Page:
Metal Shapers

by Kay Fisher

Fitting Taper Pins into Clapper Boxes

I found the following explanation of fitting a taper pin on a clapper box on the web in the Atlasshaperandmillingmachineusersgroup on the site. The author John G. Lawson, (a well known gun writer for over a half century) has given me permission to reprint his procedure here with the following caveat: “These instructions apply ONLY to the Atlas 7" and Acorn 7" shapers”. Having said that I must add that my old 9” shaper can benefit from this knowledge. So here is what John has to say about fitting taper pins into clapper boxes:

“I have fitted up a number of loose clappers successfully and I will set forth my method for those who may be interested.

“The taper pin is designed to be a tight (non-moving) fit on the mount sides and a loose (but shake-free) fit on the clapper. The nut on the end of the taper pin is 5/16"-18. There is an oil hole on top of the clapper that is usually overlooked. Every time you use your shaper you should put a few drops of oil in the oil hole, swing the clapper out and put a few drops of oil on both sides. It should swing free without any lift, shake or looseness.

“When the taper hole through the clapper wears oversize, or when the taper pin wears where it passes through the clapper, the obvious quick fix is to put a wrench on the nut and try to draw it in, making the clapper tighter. Do NOT do this! The pin is already tight on both sides of the mount. Reefing on the wrench handle usually breaks the nut off the end of the taper pin. If enough mayhem is indulged in, you may break part of the casting.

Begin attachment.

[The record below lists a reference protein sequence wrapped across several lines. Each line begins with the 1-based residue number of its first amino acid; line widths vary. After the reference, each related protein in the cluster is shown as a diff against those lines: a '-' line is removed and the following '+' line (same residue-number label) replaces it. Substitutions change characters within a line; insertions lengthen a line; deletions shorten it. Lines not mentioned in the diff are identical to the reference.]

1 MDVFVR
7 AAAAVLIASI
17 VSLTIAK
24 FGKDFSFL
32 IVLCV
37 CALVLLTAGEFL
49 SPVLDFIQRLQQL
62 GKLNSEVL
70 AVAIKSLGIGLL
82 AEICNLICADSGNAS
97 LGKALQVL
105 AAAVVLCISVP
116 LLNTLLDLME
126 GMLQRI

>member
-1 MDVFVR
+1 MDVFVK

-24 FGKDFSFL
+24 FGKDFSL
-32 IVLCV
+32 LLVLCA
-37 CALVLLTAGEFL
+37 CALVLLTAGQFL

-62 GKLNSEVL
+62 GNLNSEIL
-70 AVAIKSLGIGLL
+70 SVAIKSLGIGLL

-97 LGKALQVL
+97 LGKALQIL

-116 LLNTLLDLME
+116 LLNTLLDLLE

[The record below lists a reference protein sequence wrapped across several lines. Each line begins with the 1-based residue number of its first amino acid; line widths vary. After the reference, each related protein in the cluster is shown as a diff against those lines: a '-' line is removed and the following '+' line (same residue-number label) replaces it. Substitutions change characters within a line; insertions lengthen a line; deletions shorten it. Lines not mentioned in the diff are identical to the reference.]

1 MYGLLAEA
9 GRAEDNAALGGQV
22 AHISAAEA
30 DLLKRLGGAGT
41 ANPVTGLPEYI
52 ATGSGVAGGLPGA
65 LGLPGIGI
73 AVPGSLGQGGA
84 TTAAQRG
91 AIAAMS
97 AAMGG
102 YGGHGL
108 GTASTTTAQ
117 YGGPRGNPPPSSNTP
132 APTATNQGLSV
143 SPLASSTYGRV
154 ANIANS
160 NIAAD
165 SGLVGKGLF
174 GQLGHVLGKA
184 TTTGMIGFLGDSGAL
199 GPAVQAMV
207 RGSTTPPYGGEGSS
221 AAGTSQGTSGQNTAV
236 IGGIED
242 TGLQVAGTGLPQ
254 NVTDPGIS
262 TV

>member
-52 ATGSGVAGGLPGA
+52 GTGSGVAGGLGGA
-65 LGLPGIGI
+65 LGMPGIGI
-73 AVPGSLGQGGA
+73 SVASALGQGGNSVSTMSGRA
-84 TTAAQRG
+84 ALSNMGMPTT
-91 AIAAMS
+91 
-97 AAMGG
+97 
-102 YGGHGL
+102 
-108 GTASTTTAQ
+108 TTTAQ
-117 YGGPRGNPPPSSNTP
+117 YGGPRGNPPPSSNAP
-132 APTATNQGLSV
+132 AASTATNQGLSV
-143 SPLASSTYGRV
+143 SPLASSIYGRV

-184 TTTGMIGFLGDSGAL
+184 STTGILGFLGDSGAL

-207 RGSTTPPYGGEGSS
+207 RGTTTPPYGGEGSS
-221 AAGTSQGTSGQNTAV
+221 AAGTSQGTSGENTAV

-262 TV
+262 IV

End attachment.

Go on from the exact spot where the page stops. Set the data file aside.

“The replacement taper pins will not tighten up a worn taper hole through the clapper. Besides a replacement taper pin, you will need a #8 taper pin reamer. These are reasonable from J&G. Actually, you may as well order a pair of Morse Taper reamers for your lathe's headstock and tailstock ram and spindle at the same time, if the sockets need a touchup. My reamers are imports from Spain and they work just fine.

“After removing the old taper pin, place the clapper back in alignment and carefully ream through the support and clapper. Take out minimal metal; you just want to clean up a worn taper hole through the clapper with the proper enlargement of the supports. Remove the reamer and clapper. Insert the reamer in the clapper and ream just a very slight amount; only enough for the clapper to move freely without shake when mounted. Tap the head of the taper pin lightly with a soft hammer to seat. Check clapper movement. It must move freely without shake. Tighten the nut in place. Do not reef on the nut; the taps with a hammer set the pin in place immovably. The nut is to keep the pin from backing out.

“Now, you have a clapper that will produce perfect cuts.

“If you can't obtain a replacement taper pin, buy a few #8 taper pins from your local screw and fastener supply. Bore a through hole in a short piece of 3/4" diameter drill rod. Insert the taper pin and tap in place with a soft hammer. Mount small end out in your lathe chuck. Turn the taper parallel with a carbide bit. Thread 5/16"-18 and cut off the excess. (Note that these taper pins come in various sizes; get the proper size for your needs.) You may want to change the position of the threads slightly.”

Thanks John for that great explanation.

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